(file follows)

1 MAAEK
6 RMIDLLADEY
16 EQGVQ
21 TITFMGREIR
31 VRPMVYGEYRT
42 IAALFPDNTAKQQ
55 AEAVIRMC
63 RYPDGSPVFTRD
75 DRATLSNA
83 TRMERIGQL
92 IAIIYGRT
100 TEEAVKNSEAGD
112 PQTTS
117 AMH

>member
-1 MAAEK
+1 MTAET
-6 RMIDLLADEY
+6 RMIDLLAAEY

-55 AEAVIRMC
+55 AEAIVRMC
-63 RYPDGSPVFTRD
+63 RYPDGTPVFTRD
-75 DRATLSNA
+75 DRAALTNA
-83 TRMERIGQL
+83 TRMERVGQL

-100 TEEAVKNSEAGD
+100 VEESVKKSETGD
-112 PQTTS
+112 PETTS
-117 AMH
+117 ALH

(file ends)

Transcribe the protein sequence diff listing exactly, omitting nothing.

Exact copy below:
1 MAAEK
6 RMIDLLADEY
16 EQGVQ
21 TITFMGREIR
31 VRPMVYGEYRT
42 IAALFPDNTAKQQ
55 AEAVIRMC
63 RYPDGSPVFTRD
75 DRATLSNA
83 TRMERIGQL
92 IAIIYGRT
100 TEEAVKNSEAGD
112 PQTTS
117 AMH

>member
-1 MAAEK
+1 MTAET
-6 RMIDLLADEY
+6 RMIDLLAAEY

-55 AEAVIRMC
+55 AEAIVRMC
-63 RYPDGSPVFTRD
+63 RYPDGTPVFTRD
-75 DRATLSNA
+75 DRAALTNA
-83 TRMERIGQL
+83 TRMERVGQL

-100 TEEAVKNSEAGD
+100 VEESVKKSETGD
-112 PQTTS
+112 PETTS
-117 AMH
+117 ALH